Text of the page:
Senator Kelly Hosts Education Forum in Shelton [Huntington Herald]

March 22, 2012

Article as it appeared in the Huntington Herald on March 21, 2012.

Legislators and educators criticize reform bill

By Kate Czaplinski

Teachers, administrators, school board members, and Republican elected officials all agreed Monday night that there are several problems with Gov. Dannel Malloy’s education reform bill.

State Reps. Jason Perillo and Larry Miller and state Sen. Kevin Kelly held a forum Monday night in city hall, inviting school officials and staff to discuss Senate Bill 24, which includes reforms like changing the teacher tenure process, includes more funding for charter schools and changing teacher evaluations. The bill will likely go through several revisions before any version is passed, Perillo said, and legislators have no specific agenda when it comes to the bill, other than hearing from the public and educators.

Board of Aldermen President John Anglace received applause when he said the bill unfairly targets teachers rather than looking at the bigger problems state programs cause.

“He is totally wrong,” Anglace said of the governor’s plan. “All he wants to do is blame teachers.”

Anglace said programs at the state level he called “giveaways” and children dealing with broken families and other problems make it harder for students to be motivated to learn and it’s not the fault of teachers. He said the evidence is that the high school graduation rate is going down throughout the state.

Board of Aldermen President John Anglace said the governor was wrong to place blame on teachers.

He said the state needs to get out of the way and allow the community to educate students to be a vital part of the economy.

Kelly said discussion about parents and families failing to be role models and teach self-esteem has been coming up in education discussions.

“Students are coming to school not prepared for a number of reasons,” Perillo said to teachers. “And you’re all supposed to work magic.”

Others were concerned about the bill’s lack of specifics and what that would mean if it were passed.

“This whole bill doesn’t have details, and that’s scary,” said Arlene Liscinsky, member of the Board of Education.


Teachers at the meeting expressed anger with the governor’s comments on teacher tenure, including his comment that all teachers needed to do to achieve it was “show up” for four years.

“I think the governor’s words show a lack of understanding and respect for what teachers do,” Perillo said.

Teachers and administrators agreed that teachers who aren’t cut out for the job are “counseled” out of the position during the four-year process to achieve tenure.

Also, teachers who may have tenure can be fired if they are incompetent, but are given an option to resign rather than be fired.

“That is no different than any corporation,” one teacher commented about tenured teachers being offered an option to resign.

The bill would also seek to introduce a new rating system for teacher evaluations.

Teachers felt the evaluations should not be a “one-size-fits-all” approach throughout the state but rather should be personalized for each district, since district leaders know best what the goals of each school and district are and the specific challenges teachers may face.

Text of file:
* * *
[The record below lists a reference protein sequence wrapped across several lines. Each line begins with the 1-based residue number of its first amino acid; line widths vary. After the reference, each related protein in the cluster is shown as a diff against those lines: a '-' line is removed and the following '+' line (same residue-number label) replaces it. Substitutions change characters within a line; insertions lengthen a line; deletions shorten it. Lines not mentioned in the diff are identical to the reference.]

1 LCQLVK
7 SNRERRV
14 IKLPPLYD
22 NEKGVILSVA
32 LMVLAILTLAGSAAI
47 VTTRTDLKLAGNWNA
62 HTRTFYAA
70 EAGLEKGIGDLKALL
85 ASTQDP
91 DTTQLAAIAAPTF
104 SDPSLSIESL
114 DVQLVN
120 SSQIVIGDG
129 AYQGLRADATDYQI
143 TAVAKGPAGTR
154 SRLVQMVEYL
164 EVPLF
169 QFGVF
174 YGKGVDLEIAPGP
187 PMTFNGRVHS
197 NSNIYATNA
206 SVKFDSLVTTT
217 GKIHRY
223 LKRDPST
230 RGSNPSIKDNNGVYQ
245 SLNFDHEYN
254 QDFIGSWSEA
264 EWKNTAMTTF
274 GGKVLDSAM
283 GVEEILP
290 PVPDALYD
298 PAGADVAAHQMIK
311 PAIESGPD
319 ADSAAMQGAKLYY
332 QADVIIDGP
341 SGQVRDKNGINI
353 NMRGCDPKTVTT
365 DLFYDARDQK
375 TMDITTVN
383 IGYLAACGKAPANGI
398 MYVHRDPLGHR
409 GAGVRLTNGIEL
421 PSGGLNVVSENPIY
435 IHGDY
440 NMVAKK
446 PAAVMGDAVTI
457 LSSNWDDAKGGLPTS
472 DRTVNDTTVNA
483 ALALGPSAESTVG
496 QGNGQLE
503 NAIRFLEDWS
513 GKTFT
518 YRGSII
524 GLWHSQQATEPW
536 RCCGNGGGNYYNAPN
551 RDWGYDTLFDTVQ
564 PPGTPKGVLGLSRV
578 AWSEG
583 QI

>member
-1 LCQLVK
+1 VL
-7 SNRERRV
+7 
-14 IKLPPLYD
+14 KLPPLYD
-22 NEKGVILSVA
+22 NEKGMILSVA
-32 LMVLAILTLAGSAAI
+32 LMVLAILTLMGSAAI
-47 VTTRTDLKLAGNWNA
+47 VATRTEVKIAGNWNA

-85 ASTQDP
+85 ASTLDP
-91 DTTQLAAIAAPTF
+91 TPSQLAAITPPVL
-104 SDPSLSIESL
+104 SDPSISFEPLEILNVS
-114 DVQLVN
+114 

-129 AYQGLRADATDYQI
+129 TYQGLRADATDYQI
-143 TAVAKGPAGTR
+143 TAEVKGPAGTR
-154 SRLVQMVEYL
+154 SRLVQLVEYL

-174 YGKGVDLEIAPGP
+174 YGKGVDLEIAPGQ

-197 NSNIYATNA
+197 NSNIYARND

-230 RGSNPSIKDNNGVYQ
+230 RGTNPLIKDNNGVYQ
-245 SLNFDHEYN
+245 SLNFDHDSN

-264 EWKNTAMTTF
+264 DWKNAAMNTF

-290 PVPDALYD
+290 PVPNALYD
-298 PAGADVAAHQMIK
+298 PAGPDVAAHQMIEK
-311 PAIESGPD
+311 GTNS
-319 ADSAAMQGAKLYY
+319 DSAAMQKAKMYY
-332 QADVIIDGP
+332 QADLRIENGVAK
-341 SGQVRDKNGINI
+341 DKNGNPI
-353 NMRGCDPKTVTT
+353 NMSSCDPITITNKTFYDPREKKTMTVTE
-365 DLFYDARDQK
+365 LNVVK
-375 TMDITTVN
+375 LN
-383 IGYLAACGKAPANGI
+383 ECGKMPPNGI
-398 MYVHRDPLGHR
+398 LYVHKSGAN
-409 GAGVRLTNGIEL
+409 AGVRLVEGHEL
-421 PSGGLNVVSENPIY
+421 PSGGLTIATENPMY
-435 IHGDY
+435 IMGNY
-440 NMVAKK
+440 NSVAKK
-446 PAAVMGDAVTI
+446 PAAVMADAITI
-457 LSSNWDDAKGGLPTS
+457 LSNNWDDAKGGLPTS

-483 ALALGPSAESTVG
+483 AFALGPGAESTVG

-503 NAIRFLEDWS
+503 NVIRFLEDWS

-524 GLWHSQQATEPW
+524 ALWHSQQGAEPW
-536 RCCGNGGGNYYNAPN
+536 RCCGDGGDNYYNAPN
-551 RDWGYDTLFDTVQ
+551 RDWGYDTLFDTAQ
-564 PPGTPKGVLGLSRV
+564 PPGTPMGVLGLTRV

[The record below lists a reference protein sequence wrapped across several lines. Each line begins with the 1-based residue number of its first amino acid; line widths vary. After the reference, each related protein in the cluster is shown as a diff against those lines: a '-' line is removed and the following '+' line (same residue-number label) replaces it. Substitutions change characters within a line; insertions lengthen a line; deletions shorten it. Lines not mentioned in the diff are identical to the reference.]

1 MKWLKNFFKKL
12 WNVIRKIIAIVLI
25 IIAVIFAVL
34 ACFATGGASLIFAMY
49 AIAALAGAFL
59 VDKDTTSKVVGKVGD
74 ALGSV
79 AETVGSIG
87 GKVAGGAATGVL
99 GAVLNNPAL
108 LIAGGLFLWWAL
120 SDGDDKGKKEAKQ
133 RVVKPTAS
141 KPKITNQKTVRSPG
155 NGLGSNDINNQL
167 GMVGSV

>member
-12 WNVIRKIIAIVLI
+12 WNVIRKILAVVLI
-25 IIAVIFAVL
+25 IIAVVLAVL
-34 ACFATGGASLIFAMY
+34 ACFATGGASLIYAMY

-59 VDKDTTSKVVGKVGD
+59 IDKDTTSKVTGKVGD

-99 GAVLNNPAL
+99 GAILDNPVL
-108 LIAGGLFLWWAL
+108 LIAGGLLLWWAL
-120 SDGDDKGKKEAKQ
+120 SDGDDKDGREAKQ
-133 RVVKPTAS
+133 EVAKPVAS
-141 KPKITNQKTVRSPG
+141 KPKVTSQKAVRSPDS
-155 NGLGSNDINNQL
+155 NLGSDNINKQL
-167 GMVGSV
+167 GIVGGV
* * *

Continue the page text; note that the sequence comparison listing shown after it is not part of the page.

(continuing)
Teachers voiced concerns about the extent to which standardized tests would be relied on.

“If I teach a core subject area like math, you can grab my CMT scores, but if you’re a great art teacher, how does that get evaluated?” one teacher asked. “Does it count if you counsel a kid through a hard time at home — we should get credit for the things we do above mastery tests.”

School Superintendent Freeman Burr hoped to alleviate some teacher anxiety over the proposed tenure changes by explaining that test scores would be a small percentage of how teachers would be judged, according to discussions at the state level.

Charter schools

Under the current bill, charter schools would receive greater state support, something that most at the meeting thought would hurt the local district budget and make it harder for local schools to make improvements.

“Every charter school in Connecticut is a private organization with a private endowment,” Burr said. “I’m not sure why they get to share the ECS [education cost sharing] pie, which is taxpayer-funded.”

Burr also worried that the bill didn’t do anything to alleviate special education mandates. The district spends about $3.5 million to send students out of district, which includes special education, magnet schools and transportation. About 21% of the budget is going to 11% of the students in the district when it comes to special education, Burr said.

One thing Kelly supported in the bill that many in the room seemed to agree with was the funding and work to improve early childhood education. Kelly said research shows improving education at a young age will lead to better results as students get older.

Liscinsky asked if Republican legislators could find out why Malloy isn’t visiting Fairfield County on his tour around the state promoting the education bill.

“I know he was in New Haven and I heard Bethel,” Liscinsky said. “There should be something between Bridgeport and Norwalk.”

Miller assured educators that the bill would go through a lot of changes before it’s passed.

“It’s going to be day and night when the new bill comes out,” Miller said.

Shelton High School Headmaster Beth Smith also encouraged legislators to keep lines of communication open with educators, and be sure to get both sides of every story.

“I hope this is the beginning of a conversation and dialogue. We want to get it right,” Kelly said.